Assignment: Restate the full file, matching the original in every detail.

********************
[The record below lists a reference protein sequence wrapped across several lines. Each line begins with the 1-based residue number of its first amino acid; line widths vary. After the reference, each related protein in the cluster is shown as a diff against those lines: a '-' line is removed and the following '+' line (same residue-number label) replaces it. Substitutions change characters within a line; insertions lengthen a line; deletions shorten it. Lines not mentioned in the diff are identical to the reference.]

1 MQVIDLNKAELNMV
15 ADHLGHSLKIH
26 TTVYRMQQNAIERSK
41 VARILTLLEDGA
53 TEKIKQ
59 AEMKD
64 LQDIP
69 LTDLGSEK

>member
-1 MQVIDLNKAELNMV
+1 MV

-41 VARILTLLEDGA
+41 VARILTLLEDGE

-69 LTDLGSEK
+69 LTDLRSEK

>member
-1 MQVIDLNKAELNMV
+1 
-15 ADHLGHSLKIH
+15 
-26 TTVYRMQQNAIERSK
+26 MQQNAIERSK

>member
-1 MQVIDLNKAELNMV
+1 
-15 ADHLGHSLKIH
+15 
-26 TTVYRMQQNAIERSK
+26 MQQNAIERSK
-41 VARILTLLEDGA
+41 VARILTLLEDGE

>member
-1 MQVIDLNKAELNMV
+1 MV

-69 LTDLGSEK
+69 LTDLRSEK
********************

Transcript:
[The record below lists a reference protein sequence wrapped across several lines. Each line begins with the 1-based residue number of its first amino acid; line widths vary. After the reference, each related protein in the cluster is shown as a diff against those lines: a '-' line is removed and the following '+' line (same residue-number label) replaces it. Substitutions change characters within a line; insertions lengthen a line; deletions shorten it. Lines not mentioned in the diff are identical to the reference.]

1 MQVIDLNKAELNMV
15 ADHLGHSLKIH
26 TTVYRMQQNAIERSK
41 VARILTLLEDGA
53 TEKIKQ
59 AEMKD
64 LQDIP
69 LTDLGSEK

>member
-1 MQVIDLNKAELNMV
+1 MV

-41 VARILTLLEDGA
+41 VARILTLLEDGE

-69 LTDLGSEK
+69 LTDLRSEK

>member
-1 MQVIDLNKAELNMV
+1 
-15 ADHLGHSLKIH
+15 
-26 TTVYRMQQNAIERSK
+26 MQQNAIERSK

>member
-1 MQVIDLNKAELNMV
+1 
-15 ADHLGHSLKIH
+15 
-26 TTVYRMQQNAIERSK
+26 MQQNAIERSK
-41 VARILTLLEDGA
+41 VARILTLLEDGE

>member
-1 MQVIDLNKAELNMV
+1 MV

-69 LTDLGSEK
+69 LTDLRSEK